Dial-a-Splash: Thin air quells liquid splatter

In a classic image of high-speed photography, a drop of milk landing on a surface explodes into an ornate crown with beads of fluid leaping from its rim. Now, a study of other splashes finds that the air in which such bursts unfold is a previously overlooked actor in that performance.

AFTER THE FALL. In air at normal pressure (left), an ethanol drop spatters into a delicate and elaborate crown upon striking a glass slide. At 17 percent of ordinary pressure (right), the drop makes no splash. Xu

“I don’t think anyone ever thought poor little old air could do anything to the splash,” says physicist Sidney R. Nagel, who led the investigation. Yet he, Lei Xu, and Wendy W. Zhang, all of the University of Chicago, have discovered that even modestly reducing the air pressure completely quells the rococo exuberance of crashing drops.

“Flabbergasting,” comments Detlef Lohse of the University of Twente in Enschede, the Netherlands.

Nagel, Xu, and Zhang made their unexpected observations while releasing alcohol drops onto glass slides in a sealed chamber with adjustable air pressure. To monitor the impacts, the team filmed them at 47,000 video frames per second.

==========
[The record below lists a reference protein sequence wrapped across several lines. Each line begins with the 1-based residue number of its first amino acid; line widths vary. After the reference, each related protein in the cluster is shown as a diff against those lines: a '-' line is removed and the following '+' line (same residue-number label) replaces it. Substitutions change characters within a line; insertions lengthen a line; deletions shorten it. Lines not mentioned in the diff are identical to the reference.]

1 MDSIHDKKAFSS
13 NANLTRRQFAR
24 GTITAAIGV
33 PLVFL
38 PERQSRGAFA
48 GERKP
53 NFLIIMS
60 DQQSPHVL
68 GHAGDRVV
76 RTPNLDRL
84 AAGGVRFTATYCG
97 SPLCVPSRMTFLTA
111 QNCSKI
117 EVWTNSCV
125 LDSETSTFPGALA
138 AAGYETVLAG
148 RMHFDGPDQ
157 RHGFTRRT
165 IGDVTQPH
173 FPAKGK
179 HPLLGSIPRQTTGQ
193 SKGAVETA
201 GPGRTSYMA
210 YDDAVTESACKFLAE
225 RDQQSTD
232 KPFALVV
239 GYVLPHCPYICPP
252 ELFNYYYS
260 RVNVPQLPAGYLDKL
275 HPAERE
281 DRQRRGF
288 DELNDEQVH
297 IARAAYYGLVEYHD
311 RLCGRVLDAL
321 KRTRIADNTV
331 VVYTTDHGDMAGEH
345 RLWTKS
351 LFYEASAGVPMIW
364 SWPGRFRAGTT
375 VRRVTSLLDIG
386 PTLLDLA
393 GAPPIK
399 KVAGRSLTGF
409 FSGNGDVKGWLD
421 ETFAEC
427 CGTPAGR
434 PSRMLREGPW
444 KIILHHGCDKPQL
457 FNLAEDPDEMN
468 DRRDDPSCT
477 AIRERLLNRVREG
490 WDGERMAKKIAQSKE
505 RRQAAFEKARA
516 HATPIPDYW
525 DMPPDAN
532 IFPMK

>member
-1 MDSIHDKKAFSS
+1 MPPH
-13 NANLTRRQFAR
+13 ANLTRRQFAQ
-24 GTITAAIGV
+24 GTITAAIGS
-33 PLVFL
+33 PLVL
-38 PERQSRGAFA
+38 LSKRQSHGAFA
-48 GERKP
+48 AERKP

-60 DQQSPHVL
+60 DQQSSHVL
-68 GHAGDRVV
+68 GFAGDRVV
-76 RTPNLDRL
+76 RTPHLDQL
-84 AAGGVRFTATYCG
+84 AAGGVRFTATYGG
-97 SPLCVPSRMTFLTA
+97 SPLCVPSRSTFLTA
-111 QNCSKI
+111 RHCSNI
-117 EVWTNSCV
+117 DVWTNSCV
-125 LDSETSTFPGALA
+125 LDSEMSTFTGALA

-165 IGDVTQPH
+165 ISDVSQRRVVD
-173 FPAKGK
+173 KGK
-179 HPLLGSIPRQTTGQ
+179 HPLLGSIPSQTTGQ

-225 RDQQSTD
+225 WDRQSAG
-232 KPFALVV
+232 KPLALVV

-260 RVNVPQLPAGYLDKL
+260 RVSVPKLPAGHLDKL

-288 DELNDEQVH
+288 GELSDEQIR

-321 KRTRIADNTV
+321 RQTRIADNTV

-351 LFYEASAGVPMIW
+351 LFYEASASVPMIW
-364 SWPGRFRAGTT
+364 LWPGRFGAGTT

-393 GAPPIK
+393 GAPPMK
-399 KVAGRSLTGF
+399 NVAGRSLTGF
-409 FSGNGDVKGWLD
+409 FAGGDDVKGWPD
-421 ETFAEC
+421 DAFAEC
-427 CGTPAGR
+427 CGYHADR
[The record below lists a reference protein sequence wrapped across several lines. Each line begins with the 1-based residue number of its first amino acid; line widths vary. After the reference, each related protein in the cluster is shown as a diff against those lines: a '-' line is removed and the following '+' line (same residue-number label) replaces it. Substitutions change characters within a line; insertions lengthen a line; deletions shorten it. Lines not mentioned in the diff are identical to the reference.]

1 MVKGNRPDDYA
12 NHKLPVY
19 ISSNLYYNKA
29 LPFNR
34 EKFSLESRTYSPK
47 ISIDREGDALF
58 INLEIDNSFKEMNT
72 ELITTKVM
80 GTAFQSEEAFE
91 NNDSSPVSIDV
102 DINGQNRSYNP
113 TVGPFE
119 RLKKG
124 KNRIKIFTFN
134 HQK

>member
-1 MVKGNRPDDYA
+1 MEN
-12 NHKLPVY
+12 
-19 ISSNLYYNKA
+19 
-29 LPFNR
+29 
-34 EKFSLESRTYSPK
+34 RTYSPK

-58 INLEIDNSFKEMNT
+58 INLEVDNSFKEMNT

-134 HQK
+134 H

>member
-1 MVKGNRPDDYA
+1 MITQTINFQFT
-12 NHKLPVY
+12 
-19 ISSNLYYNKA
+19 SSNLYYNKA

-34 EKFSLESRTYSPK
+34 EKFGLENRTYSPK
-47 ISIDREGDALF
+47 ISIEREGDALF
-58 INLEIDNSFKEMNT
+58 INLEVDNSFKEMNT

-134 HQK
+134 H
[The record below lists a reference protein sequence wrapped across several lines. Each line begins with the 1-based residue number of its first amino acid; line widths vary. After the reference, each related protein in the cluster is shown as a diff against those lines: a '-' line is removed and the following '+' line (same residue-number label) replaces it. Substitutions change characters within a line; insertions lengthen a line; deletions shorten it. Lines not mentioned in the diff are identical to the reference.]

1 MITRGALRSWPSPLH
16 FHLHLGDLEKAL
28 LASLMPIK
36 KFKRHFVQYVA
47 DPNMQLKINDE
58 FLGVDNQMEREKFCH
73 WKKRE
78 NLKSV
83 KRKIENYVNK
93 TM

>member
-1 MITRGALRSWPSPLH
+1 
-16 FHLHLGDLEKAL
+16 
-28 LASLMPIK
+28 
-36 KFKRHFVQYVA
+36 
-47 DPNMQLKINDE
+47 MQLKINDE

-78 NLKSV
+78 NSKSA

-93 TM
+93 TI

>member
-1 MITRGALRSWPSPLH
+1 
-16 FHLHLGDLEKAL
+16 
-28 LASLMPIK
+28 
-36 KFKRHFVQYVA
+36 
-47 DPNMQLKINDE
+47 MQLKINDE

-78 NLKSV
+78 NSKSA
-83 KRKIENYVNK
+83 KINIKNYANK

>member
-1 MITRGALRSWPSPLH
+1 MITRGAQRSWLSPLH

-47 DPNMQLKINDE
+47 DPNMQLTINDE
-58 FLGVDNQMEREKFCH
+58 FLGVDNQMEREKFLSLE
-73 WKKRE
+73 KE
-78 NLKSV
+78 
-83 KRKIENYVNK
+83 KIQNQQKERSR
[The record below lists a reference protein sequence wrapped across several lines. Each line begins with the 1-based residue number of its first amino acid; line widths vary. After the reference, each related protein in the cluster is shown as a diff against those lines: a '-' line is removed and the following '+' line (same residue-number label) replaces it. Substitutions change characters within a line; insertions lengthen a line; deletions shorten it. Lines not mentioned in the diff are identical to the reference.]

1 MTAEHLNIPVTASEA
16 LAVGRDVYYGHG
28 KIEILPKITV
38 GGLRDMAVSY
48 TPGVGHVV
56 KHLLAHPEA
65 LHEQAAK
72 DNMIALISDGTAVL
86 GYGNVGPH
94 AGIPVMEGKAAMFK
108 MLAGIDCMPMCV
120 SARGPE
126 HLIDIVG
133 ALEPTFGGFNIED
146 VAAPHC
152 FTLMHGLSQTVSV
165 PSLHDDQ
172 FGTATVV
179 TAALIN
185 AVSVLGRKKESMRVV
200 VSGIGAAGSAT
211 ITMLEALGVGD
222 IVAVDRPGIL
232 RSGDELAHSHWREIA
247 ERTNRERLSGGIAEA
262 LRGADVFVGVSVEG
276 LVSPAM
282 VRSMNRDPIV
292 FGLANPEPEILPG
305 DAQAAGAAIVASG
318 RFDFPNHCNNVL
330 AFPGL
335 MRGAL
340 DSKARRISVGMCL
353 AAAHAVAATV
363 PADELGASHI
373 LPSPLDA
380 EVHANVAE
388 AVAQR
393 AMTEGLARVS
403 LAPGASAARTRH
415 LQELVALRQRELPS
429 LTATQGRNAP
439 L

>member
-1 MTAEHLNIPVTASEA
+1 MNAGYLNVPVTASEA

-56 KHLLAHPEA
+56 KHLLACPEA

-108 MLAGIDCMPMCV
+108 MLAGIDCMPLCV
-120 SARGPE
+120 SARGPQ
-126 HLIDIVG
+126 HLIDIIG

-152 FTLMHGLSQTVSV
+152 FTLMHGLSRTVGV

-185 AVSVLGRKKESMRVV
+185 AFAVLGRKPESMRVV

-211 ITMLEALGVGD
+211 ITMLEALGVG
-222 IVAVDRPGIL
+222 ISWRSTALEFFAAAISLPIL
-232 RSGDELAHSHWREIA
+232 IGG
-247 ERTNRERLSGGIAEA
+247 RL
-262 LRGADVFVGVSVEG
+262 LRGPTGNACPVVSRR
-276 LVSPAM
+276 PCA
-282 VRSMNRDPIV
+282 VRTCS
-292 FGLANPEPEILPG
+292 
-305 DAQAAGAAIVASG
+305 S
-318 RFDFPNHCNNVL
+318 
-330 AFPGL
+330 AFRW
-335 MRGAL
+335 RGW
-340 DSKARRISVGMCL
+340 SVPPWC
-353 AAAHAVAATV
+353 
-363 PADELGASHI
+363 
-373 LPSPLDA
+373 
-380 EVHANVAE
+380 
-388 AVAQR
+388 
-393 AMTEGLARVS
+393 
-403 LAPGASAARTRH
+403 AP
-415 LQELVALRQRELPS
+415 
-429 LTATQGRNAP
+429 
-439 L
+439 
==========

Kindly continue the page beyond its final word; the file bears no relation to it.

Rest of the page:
The experimenters also found that replacing air with lighter gases, such as helium, diminished splashing and that heavier gases, such as krypton, enhanced it.

To explain their results, the Chicago researchers posit that the leading edge of a fallen, squashed drop rushes outward, compressing a thin layer of gas next to the glass surface. At normal pressure, as the gas resists this compression, it forces up the film’s edge, which then breaks up. The result: a splash.

But at reduced pressures—or if the gas is light—the compressed gas resists less vigorously, generating a weaker splash or none at all. The splash is “very tunable,” Xu says.

The team details its findings in a report on the Internet site called ArXiv, where physicists often post new results (http://www.arxiv.org/abs/physics/0501149).

Splashing occurs, for better or worse, in many industrial processes, such as fuel combustion, ink-jet printing, and the coating and washing of various products. The Chicago findings could have practical importance, comments David Quéré of Collège de France in Paris, because they have revealed “a new and very efficient way to prevent the splash.”

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